Woman of Substances: A Journey into Addiction and Treatment (Jenny Valentish, Black Inc.)
‘Women,’ writes Jenny Valentish, ‘drink and take drugs because it’s fun. They do it to be bulletproof. To be more intimate, or more intimidating.’ For most, this use is manageable. For others—like Valentish—it is seriously problematic. In Woman of Substances, the British-born former editor and music writer relates her long history of substance abuse as a ‘series of unfortunate events’. Episodes dive sharply from the author’s childhood sexual abuse and habitual early adolescent drinking into young adult drug use and kleptomania. Finally, in her thirties—after two decades steeped in alcoholic decision-making—she tackles the unexpected travails of sobriety. Valentish doesn’t cut herself much slack in this at-times unflattering self-portrait, which fulfils the promise of a compelling literary memoir. This is territory Valentish clearly plumbed for her debut novel, Cherry Bomb, but it is no unfiltered suffering-and-redemption narrative. It is detailed, insightful and told with a feature writer’s narrative flair. Employing expert interviews and research, each rich personal episode is contextualised within the under-examined issue of women’s substance abuse. Valentish could easily have fashioned her extraordinary tale into a salacious music industry memoir. What she has given is, perhaps, less commercial but far more necessary.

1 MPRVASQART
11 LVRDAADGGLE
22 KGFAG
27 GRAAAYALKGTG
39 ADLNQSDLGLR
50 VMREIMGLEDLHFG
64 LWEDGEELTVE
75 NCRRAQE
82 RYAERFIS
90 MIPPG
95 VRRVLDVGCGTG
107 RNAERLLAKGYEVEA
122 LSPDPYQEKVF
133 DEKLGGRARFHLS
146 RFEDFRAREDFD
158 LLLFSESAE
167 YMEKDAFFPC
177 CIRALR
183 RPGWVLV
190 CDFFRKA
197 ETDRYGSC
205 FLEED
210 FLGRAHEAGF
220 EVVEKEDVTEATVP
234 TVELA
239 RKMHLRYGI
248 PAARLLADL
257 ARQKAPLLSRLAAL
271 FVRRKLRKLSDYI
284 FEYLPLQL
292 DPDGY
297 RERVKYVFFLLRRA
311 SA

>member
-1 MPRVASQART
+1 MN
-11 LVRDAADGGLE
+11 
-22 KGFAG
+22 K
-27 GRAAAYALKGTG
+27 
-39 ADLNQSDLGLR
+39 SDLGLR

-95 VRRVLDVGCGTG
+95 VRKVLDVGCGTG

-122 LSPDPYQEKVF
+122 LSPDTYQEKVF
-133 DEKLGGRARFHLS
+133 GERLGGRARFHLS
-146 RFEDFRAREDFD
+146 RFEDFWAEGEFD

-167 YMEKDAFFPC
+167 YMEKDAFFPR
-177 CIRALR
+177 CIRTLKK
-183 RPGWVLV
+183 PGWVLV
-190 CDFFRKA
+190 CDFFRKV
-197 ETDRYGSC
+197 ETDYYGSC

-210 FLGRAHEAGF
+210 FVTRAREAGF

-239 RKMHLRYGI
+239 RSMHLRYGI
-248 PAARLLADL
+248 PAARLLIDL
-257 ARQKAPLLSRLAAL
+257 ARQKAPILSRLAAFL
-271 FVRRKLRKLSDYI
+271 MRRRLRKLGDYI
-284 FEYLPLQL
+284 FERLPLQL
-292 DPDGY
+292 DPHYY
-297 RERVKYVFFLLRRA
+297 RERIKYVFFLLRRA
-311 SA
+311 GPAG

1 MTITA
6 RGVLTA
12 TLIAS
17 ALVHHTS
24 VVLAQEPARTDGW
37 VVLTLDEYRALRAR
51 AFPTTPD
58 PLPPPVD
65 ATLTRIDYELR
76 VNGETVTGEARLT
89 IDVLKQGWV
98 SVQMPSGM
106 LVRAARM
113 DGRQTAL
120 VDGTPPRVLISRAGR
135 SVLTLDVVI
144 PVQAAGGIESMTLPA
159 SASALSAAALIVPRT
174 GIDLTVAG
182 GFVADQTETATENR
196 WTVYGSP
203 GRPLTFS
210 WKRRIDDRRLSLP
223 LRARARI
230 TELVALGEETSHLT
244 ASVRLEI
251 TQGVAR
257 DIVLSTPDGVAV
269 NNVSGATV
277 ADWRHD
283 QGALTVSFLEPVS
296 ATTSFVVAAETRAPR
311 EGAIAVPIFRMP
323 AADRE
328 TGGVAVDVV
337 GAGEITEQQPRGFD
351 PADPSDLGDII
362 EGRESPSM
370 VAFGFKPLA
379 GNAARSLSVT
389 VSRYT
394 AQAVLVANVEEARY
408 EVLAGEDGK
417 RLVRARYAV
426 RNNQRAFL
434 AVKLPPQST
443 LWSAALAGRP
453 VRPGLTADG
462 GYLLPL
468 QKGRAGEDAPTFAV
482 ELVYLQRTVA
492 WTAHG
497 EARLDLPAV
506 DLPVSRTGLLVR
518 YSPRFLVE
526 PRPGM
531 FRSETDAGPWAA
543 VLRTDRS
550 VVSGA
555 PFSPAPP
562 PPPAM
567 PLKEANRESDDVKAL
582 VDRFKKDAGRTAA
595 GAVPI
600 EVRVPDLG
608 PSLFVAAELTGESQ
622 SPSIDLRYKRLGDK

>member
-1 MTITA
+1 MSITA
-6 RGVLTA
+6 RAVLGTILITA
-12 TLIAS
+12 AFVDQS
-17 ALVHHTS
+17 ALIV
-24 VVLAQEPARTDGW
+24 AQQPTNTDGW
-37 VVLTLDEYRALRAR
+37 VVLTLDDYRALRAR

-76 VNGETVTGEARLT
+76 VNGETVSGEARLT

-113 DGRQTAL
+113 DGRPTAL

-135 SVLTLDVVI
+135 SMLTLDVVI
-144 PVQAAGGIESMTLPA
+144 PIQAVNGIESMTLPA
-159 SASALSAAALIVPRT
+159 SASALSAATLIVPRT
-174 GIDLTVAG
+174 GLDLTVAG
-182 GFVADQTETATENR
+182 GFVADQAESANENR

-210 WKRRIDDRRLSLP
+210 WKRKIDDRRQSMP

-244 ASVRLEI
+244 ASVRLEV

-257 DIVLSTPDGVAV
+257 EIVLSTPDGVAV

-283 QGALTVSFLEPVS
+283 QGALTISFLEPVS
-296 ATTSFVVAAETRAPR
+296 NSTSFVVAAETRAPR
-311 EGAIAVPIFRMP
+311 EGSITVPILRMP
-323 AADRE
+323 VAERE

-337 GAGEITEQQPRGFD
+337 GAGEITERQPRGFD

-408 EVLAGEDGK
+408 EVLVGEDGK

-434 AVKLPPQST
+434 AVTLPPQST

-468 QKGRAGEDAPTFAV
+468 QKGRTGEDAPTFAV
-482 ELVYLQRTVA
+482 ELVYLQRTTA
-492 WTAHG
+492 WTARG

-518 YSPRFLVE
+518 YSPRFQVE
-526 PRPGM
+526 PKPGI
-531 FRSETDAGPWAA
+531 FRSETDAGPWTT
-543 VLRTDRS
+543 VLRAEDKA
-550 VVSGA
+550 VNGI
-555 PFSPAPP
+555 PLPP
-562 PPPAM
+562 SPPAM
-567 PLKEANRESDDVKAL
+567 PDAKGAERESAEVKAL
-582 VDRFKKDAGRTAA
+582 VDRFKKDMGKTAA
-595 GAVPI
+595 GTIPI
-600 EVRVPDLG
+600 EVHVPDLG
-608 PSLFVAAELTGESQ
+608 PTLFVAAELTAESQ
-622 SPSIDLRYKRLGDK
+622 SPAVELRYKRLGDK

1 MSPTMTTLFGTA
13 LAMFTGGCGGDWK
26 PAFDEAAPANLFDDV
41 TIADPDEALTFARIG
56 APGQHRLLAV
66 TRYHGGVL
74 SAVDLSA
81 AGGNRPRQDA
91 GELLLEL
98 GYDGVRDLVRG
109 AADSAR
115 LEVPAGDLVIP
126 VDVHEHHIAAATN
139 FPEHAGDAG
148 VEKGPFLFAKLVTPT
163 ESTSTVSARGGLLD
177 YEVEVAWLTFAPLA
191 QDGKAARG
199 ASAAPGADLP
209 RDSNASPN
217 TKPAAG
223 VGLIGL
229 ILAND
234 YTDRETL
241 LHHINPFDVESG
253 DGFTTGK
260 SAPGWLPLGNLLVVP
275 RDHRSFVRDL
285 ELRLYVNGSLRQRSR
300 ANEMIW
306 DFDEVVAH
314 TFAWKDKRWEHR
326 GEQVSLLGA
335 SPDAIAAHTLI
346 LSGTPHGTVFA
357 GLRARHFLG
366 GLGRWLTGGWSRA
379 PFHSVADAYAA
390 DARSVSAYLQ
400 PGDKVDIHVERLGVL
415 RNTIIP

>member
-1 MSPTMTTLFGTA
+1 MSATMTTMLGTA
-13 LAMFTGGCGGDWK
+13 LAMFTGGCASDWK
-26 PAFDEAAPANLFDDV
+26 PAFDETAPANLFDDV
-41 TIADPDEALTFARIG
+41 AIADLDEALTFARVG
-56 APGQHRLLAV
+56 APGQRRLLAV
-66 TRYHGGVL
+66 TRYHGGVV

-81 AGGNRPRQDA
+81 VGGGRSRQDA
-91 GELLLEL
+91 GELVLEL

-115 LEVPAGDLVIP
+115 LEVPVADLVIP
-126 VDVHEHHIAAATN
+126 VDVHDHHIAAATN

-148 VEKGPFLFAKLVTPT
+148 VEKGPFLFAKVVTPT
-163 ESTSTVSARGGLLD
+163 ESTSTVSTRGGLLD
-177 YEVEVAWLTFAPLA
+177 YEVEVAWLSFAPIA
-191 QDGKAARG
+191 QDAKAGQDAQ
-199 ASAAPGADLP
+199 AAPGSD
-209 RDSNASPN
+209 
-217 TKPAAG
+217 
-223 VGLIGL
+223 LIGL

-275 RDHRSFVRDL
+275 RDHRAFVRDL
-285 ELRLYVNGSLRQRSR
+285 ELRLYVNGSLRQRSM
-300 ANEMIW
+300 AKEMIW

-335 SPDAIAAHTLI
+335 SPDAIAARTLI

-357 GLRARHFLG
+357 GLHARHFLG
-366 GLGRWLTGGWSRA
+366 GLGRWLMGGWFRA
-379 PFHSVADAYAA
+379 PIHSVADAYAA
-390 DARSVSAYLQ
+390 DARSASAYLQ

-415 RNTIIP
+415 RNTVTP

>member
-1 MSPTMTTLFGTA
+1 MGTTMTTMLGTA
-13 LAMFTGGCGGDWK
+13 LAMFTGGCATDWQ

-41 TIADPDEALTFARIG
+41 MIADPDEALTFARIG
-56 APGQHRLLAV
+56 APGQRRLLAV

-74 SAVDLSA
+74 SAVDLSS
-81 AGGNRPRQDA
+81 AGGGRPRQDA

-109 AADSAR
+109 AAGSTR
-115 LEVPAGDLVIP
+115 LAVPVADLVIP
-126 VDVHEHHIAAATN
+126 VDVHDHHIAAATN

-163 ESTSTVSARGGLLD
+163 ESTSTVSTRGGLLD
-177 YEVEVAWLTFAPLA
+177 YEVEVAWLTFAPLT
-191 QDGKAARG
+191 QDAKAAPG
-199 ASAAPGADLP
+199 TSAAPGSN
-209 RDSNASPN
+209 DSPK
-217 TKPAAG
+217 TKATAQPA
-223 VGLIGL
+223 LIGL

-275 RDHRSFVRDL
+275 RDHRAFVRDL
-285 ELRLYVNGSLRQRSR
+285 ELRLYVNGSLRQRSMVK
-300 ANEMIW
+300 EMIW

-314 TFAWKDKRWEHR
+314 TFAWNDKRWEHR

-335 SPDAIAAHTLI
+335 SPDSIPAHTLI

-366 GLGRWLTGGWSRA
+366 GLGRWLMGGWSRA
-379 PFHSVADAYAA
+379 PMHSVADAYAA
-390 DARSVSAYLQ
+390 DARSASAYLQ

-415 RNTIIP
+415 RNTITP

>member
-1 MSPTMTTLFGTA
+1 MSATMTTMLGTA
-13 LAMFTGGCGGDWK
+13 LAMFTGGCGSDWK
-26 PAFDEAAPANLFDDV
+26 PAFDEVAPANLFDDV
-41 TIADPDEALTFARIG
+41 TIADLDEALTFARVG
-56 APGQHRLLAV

Melissa Cranenburgh is a Melbourne-based writer, editor, bookseller and broadcaster